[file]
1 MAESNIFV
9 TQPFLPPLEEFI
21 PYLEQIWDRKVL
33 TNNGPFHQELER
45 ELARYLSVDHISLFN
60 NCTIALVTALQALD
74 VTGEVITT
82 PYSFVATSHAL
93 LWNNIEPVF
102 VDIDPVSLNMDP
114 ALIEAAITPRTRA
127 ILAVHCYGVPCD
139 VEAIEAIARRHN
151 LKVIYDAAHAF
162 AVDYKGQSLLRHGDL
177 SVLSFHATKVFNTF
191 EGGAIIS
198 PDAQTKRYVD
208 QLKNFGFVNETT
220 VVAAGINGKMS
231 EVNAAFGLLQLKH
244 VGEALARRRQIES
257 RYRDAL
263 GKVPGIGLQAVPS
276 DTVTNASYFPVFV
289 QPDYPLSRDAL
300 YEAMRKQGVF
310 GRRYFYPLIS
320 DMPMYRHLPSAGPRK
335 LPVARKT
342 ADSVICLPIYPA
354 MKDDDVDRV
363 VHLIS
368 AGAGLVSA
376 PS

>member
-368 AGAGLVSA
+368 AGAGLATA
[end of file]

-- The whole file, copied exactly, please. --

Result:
1 MAESNIFV
9 TQPFLPPLEEFI
21 PYLEQIWDRKVL
33 TNNGPFHQELER
45 ELARYLSVDHISLFN
60 NCTIALVTALQALD
74 VTGEVITT
82 PYSFVATSHAL
93 LWNNIEPVF
102 VDIDPVSLNMDP
114 ALIEAAITPRTRA
127 ILAVHCYGVPCD
139 VEAIEAIARRHN
151 LKVIYDAAHAF
162 AVDYKGQSLLRHGDL
177 SVLSFHATKVFNTF
191 EGGAIIS
198 PDAQTKRYVD
208 QLKNFGFVNETT
220 VVAAGINGKMS
231 EVNAAFGLLQLKH
244 VGEALARRRQIES
257 RYRDAL
263 GKVPGIGLQAVPS
276 DTVTNASYFPVFV
289 QPDYPLSRDAL
300 YEAMRKQGVF
310 GRRYFYPLIS
320 DMPMYRHLPSAGPRK
335 LPVARKT
342 ADSVICLPIYPA
354 MKDDDVDRV
363 VHLIS
368 AGAGLVSA
376 PS

>member
-368 AGAGLVSA
+368 AGAGLATA